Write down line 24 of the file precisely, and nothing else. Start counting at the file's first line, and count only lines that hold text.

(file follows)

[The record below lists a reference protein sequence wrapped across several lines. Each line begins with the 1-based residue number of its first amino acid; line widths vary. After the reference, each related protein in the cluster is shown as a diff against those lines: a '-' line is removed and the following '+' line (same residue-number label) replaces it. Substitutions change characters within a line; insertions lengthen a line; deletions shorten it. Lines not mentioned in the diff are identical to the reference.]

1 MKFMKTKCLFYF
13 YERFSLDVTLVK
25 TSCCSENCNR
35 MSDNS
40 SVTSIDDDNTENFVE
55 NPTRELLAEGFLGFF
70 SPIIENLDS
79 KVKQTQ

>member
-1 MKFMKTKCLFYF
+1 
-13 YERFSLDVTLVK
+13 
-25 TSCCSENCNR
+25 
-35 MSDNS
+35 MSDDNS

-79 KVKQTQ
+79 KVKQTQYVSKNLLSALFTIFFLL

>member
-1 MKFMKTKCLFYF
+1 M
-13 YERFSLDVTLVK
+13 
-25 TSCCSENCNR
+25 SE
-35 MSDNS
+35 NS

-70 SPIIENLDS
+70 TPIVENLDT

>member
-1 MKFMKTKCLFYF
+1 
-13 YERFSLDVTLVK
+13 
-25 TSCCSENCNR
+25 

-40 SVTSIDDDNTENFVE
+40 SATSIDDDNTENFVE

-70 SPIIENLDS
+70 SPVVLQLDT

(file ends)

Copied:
-13 YERFSLDVTLVK